There is a long history of abusing the rights of Catholics to their legitimate traditions, often, when convenient, with the use of force such as when the Normans, with papal encouragement, overturned the traditions of the Greek Catholics in southern Italy.  Numerous attempts were made to destroy the Ambrosian rite.  One episode involved the direct suppression by Pope Nicholas II which was overturned and declared by Pope Alexander II to have been “unjust.”  Outside of Toledo, they were successful in wiping out every trace of the Mozarabic Catholic tradition in Spain.  History would have been different if they had not driven eastern European Catholics into the Orthodox fold.  The abuses committed by the Crusaders with regard to jurisdictional and ecclesiastical traditions are remembered in detail.  It is ironic that the abuse of authority against non-Latin rite Catholics would eventually be used against her own ecclesiastical traditions.  From the Orthodox perspective, why would they expect Rome to respect their immemorial traditions when they have no regard for their own?

This is, in fact, the greatest obstacle preventing union between the eastern rite Orthodox and the Catholic Church.  If Rome is to have any credibility on this question they have to begin by the just treatment of their own before they can ever expect to be taken seriously by others.  We are confident that Pope Benedict, who understands the limitations of papal authority and its relationship to immemorial tradition, would render a just judgment from the Chair of Peter.5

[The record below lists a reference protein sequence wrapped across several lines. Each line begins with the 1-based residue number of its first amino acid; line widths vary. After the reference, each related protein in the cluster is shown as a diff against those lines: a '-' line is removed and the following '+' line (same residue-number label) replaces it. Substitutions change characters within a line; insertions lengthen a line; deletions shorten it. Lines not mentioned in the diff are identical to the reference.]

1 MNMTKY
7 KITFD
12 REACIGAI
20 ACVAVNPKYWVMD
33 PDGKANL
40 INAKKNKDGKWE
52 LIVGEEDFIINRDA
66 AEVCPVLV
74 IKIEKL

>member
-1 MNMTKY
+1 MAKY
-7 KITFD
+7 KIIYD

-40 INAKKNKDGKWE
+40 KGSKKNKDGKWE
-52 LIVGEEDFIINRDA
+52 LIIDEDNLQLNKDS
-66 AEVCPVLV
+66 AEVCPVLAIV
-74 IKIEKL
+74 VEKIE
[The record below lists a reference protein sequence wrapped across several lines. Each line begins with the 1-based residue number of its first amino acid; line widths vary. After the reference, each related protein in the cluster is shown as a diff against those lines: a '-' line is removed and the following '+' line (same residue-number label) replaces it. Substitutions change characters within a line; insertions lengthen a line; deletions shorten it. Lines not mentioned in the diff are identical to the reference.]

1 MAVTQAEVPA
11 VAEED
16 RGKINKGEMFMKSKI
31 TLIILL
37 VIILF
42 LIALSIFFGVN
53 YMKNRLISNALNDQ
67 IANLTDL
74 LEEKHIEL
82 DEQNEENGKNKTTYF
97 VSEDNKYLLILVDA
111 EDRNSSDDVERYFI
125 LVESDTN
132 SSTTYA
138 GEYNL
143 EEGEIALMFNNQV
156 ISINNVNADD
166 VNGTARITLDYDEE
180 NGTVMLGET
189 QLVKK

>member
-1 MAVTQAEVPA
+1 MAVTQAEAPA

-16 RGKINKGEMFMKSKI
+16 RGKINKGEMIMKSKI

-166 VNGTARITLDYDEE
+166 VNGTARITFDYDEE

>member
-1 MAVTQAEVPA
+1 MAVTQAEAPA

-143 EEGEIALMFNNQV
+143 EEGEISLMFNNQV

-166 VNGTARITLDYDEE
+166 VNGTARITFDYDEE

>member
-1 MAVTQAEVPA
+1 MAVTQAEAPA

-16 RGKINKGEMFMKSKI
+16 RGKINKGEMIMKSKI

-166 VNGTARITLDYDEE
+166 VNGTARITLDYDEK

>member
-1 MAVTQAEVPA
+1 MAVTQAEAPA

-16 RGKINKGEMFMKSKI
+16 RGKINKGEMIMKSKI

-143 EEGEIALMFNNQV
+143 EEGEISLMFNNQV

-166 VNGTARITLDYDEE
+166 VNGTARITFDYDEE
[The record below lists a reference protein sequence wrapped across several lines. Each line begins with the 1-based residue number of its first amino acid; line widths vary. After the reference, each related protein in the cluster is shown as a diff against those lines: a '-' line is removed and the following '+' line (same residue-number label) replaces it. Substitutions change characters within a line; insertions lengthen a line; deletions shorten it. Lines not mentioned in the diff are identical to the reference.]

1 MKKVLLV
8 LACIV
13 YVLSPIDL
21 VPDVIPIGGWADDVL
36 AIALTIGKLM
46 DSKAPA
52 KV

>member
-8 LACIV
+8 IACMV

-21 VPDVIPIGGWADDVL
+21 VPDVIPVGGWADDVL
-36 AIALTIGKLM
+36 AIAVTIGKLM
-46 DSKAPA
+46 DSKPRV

Lastly, we have several children and adults who are in need of the sacrament of Confirmation according the “received and approved” rite.  You are our bishop and it is only proper that our request should be made to you.  This could be done by yourself, your representative, or, with your authorization, by our priest, Rev. Samuel Waters.  A previous request made to Bishop Rhoades was refused so we were obliged to receive the sacrament from Bishop Bernard Fellay of the SSPX.  We would prefer your help.

Your welfare is specifically remembered daily in the Rosary of Reparation before the Blessed Sacrament and at each Mass offered in Ss. Peter & Paul Roman Catholic Chapel.


Sincerely in Christ,

D. M. Drew


Ss. Peter and Paul Roman Catholic Mission





1    The holy Roman Church holds the highest and complete primacy and spiritual power over the universal Catholic Church which she truly and humbly recognizes herself to have received with fullness of power from the Lord Himelf in Blessed Peter, the chief or head of the Apostles whose successor is the Roman Pontiff.  And just as to defend the truth of Faith she is held before all other things, so if any questions shall arise regarding faith they ought to be defined by her judgment.  And to her anyone burdened with affairs pertaining to the ecclesiastical world can appeal; and in all cases looking forward to an ecclesiastical examination, recourse can be had to her judgment.

Second Council of Lyons, Denz. 466